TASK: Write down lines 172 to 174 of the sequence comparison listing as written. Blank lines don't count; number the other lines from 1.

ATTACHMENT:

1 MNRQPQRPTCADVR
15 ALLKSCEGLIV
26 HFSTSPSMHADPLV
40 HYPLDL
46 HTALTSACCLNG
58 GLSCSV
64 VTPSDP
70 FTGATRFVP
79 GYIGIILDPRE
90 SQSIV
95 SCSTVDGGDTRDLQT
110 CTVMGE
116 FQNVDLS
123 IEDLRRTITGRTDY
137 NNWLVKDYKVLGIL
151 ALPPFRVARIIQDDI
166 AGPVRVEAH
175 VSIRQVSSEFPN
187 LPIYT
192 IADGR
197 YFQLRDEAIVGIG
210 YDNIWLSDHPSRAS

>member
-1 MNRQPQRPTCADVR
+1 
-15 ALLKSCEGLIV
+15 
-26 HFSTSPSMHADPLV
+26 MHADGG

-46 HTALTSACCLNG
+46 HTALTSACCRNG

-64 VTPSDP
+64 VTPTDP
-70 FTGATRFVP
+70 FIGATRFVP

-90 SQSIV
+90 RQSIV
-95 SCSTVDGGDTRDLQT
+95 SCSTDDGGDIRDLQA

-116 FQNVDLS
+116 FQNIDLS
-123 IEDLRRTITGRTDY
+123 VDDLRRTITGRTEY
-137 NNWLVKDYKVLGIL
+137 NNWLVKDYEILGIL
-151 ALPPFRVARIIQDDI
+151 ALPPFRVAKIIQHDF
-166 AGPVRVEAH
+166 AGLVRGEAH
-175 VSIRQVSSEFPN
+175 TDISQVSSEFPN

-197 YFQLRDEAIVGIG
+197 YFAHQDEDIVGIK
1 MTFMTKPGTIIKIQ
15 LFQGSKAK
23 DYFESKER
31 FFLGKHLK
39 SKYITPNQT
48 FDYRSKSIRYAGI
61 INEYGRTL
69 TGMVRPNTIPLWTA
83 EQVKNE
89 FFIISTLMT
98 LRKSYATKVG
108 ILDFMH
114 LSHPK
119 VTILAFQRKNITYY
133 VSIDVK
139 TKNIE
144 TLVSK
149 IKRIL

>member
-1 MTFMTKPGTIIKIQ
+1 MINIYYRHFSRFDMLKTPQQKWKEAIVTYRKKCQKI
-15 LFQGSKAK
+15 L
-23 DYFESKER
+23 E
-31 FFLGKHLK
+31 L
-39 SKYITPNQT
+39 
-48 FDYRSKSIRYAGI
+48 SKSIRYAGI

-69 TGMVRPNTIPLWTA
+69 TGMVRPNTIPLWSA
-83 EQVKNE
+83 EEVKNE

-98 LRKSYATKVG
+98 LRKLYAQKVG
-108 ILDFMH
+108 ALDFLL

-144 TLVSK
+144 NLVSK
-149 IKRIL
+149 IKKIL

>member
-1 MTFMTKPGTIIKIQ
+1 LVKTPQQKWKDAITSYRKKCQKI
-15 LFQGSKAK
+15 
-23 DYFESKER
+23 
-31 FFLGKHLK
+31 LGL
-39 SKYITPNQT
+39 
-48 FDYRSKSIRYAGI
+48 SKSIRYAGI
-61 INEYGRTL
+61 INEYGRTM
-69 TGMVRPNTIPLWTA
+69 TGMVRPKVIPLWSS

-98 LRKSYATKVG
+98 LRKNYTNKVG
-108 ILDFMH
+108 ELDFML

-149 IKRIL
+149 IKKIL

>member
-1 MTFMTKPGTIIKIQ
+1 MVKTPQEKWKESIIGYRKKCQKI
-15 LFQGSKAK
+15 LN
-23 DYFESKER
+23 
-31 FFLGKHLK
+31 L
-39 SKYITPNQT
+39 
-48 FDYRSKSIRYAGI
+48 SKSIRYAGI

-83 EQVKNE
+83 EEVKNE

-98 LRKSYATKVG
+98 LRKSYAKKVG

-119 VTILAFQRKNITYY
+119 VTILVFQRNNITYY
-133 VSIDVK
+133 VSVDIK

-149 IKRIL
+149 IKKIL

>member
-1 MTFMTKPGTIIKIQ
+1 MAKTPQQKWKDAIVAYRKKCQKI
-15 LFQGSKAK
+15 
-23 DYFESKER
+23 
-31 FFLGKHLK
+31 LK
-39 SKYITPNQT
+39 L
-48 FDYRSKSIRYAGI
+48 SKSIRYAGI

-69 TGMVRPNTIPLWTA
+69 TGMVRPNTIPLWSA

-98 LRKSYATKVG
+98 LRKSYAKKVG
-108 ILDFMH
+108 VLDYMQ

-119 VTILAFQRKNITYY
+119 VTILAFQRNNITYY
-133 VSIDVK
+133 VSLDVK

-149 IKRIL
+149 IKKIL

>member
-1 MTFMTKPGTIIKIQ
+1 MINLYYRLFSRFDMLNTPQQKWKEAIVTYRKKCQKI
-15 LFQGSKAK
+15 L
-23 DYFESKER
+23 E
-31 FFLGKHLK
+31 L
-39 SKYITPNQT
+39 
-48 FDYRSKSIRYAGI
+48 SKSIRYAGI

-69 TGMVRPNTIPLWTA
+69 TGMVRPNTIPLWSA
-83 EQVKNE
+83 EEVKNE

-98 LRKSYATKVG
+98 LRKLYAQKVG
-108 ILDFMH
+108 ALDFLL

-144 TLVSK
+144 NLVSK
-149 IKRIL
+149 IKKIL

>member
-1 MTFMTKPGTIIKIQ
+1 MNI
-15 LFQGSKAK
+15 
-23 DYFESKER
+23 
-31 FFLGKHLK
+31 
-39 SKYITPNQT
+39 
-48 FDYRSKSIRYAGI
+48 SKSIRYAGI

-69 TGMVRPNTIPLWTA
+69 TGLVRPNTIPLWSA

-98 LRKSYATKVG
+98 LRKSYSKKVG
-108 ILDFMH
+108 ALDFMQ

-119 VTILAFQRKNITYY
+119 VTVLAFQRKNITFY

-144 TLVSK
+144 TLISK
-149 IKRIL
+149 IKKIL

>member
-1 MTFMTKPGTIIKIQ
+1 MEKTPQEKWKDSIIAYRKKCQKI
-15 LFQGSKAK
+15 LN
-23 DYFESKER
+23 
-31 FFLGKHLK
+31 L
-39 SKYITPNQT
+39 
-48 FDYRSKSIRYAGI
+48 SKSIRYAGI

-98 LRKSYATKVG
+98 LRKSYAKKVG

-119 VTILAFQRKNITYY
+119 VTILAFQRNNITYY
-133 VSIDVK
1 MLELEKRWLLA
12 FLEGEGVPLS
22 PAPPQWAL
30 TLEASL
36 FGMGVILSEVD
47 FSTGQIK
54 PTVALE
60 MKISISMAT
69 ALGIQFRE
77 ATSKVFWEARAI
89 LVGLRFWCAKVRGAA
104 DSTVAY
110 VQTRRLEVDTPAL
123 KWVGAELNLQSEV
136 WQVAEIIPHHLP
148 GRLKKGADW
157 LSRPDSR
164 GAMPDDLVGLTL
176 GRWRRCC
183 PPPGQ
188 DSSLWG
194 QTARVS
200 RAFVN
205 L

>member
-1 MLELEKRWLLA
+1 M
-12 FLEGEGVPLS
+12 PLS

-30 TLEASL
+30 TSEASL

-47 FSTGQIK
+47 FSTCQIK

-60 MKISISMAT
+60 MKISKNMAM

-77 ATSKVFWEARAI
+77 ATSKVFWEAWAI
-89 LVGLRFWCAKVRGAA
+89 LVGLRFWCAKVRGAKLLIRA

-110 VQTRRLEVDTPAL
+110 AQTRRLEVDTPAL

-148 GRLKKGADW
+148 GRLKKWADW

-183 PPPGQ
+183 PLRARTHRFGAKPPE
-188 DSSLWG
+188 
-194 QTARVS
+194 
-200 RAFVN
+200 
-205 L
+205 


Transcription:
+15 L
-23 DYFESKER
+23 E